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Nuisance: Wild Animals' Stench May Be Unpleasant, But It's Not A Public Nuisance

Friday, March 03, 2017

Public nuisances must be caused by the defendant's conduct, and a California city did not cause wild sea lions to gather in large numbers on its beaches and defecate, producing widespread noxious odors.

Facts: La Jolla Cove in the City of San Diego has become home to a large and growing sea lion population. The sea lions produce excrement that builds up on the bluffs of the cove. This buildup causes ''foul and noxious animal waste odors,'' which nearby residents and business owners find quite unpleasant.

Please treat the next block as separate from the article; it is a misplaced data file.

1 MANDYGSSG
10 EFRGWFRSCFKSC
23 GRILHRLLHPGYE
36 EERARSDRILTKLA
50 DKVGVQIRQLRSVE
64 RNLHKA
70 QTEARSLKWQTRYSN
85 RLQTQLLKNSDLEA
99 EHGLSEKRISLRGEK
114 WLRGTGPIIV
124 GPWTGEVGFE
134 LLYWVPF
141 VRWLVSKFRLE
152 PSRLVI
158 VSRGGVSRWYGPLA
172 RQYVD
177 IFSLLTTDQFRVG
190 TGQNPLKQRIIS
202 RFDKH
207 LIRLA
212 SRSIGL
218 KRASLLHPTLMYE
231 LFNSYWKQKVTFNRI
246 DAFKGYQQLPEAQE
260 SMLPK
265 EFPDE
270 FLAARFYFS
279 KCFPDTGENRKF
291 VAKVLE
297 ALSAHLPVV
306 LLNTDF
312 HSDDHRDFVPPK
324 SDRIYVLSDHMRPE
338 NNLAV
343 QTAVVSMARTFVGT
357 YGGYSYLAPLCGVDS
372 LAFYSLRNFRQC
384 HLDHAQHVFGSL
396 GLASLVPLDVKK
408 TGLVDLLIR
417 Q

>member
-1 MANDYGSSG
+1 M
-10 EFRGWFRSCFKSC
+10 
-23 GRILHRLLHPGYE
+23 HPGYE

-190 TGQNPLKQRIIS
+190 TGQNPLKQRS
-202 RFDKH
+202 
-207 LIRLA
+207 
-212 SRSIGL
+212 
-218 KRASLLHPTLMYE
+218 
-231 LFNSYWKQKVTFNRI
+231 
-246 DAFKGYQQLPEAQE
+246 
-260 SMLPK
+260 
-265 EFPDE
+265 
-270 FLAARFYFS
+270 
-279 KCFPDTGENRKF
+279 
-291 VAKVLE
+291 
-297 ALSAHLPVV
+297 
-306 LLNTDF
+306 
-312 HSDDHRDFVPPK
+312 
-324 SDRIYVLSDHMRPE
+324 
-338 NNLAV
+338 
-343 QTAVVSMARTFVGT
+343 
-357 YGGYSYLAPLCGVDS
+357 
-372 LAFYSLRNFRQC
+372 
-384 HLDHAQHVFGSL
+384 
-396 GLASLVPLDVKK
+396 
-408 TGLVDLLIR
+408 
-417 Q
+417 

Birds also cover the bluffs with their waste, or ''guano.'' And, in 2013, the City's mayor declared that bird odors from ''cormorants, gulls, pigeons and pelicans'' were a public health hazard that required remediation. The City contracted with a company to treat the guano with a microbial cleaner that met all relevant environmental regulations. The microbial cleaner successfully eliminated guano odors and removed some of the old sea lion waste buildup as well. However, it did not solve the sea lion waste odors, in part because of the quantity and frequency of new deposits.

Later that year, a nonprofit citizen's group called the Citizens for Odor Nuisance Abatement (CONA) sued the City and the State of California for public nuisance. It alleged that the City had caused the odors by building a fence that prevented people fro[...]

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